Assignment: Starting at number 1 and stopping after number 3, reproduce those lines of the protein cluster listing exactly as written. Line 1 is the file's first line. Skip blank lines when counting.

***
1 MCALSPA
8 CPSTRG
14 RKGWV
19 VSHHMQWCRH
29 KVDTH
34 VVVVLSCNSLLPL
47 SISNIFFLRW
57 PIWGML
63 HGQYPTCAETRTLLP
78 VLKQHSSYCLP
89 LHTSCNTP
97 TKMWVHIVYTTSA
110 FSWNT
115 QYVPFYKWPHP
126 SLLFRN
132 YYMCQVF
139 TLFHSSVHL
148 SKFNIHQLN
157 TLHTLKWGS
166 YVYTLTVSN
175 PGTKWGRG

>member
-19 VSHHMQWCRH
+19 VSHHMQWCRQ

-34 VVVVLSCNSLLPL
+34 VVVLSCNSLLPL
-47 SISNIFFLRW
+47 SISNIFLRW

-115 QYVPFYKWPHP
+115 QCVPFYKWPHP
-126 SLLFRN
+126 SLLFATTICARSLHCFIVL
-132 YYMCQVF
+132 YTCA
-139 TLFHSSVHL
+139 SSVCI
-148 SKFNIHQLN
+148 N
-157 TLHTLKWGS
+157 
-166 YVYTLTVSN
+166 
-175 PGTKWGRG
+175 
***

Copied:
1 MCALSPA
8 CPSTRG
14 RKGWV